Water vapor plumes estimated to be as tall as 125 miles are possibly erupting into space from the surface of Europa, a moon around Jupiter, NASA announced on Monday.
The source of these potential plumes-- scientists haven't proven that they definitively exist yet-- is thought to be an enormous ocean beneath the icy surface of Europa, and that ocean, in turn, could possibly harbor life. (The space agency said that the ocean on Europa is massive, with two times the amount of water as Earth’s oceans.) The water vapor plumes are an exciting phenomenon for scientists, who could use them to study what’s in that ocean without having to somehow get through the ice.
“Europa’s ocean is considered to be one of the most promising places that could potentially harbor life in the solar system,” Geoff Yoder, acting associate administrator for NASA’s Science Mission Directorate in Washington, said in a statement. “These plumes, if they do indeed exist, may provide another way to sample Europa’s subsurface.”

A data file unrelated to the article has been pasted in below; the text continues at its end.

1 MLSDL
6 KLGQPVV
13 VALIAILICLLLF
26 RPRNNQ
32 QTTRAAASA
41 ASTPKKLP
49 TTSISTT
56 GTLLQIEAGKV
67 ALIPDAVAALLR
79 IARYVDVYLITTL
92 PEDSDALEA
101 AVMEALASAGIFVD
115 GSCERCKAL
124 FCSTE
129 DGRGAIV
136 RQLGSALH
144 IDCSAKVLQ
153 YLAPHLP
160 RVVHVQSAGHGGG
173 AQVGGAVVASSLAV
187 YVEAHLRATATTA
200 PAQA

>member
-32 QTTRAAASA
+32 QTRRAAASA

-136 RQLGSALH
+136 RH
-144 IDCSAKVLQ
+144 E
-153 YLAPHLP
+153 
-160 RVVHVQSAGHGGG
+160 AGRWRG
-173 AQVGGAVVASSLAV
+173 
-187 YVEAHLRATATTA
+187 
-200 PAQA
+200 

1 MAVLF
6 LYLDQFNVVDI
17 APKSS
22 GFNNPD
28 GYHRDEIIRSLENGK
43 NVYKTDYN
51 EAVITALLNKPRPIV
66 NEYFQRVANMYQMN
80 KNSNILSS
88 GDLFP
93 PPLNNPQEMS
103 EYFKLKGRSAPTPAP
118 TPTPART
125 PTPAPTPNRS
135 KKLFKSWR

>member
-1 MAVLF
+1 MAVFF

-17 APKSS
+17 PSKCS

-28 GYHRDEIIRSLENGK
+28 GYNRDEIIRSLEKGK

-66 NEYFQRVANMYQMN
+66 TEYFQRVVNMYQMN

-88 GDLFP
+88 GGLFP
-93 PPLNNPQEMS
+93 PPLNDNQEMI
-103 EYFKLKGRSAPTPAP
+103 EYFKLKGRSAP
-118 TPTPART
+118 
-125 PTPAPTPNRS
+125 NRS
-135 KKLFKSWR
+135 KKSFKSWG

A team of astronomers gathered the data about these possible plumes by using the Hubble Space Telescope to look at Europa while it transited in front of the gas giant it orbits. With Jupiter in the background, they looked for the plumes, and out of 10 observations, they saw the plumes three times. Their work reinforces previous research by other scientists who detected plumes that could rise as high as 100 miles off the southern surface of the moon.
Europa is not the only moon in the solar system that is thought to have water vapor plumes. Saturn’s moon Enceladus does as well—with the likely source being a global subterranean ocean— and while these latest plumes were spotted using Hubble, the jets on Enceladus were detected by the Cassini spacecraft.
In the future, NASA could send a mission to explore the possible plumes or use the next-generation space telescope, James Webb, which is due to launch in 2018.
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